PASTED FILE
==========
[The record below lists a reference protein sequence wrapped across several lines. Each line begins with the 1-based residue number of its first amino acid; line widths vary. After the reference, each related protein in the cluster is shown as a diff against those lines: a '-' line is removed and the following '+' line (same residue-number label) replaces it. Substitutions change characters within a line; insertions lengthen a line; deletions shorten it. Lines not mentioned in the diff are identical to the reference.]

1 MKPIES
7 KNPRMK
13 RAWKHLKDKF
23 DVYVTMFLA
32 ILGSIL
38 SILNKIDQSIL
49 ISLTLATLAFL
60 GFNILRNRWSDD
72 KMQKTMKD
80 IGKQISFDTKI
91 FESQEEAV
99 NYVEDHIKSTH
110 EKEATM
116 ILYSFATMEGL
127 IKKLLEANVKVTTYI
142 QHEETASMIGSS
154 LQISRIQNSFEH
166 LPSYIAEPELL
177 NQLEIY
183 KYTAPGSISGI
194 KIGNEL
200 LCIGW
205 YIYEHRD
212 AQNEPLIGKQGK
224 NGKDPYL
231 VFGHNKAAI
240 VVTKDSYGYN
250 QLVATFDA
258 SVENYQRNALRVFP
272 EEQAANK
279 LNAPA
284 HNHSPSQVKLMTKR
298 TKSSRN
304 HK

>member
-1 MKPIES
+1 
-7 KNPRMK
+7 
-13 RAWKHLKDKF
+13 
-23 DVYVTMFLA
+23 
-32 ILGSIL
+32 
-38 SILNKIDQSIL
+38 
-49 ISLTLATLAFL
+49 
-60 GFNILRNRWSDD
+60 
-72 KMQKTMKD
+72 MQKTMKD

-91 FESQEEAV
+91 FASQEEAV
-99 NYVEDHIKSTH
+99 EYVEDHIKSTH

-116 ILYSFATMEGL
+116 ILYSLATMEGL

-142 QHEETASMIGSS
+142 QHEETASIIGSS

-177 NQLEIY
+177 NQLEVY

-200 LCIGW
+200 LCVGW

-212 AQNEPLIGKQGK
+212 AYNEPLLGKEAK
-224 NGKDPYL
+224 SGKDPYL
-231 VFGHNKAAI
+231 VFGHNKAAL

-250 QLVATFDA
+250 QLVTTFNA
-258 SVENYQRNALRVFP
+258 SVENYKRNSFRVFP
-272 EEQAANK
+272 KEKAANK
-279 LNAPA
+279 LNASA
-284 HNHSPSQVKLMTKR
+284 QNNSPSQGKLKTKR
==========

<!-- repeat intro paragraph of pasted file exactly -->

[The record below lists a reference protein sequence wrapped across several lines. Each line begins with the 1-based residue number of its first amino acid; line widths vary. After the reference, each related protein in the cluster is shown as a diff against those lines: a '-' line is removed and the following '+' line (same residue-number label) replaces it. Substitutions change characters within a line; insertions lengthen a line; deletions shorten it. Lines not mentioned in the diff are identical to the reference.]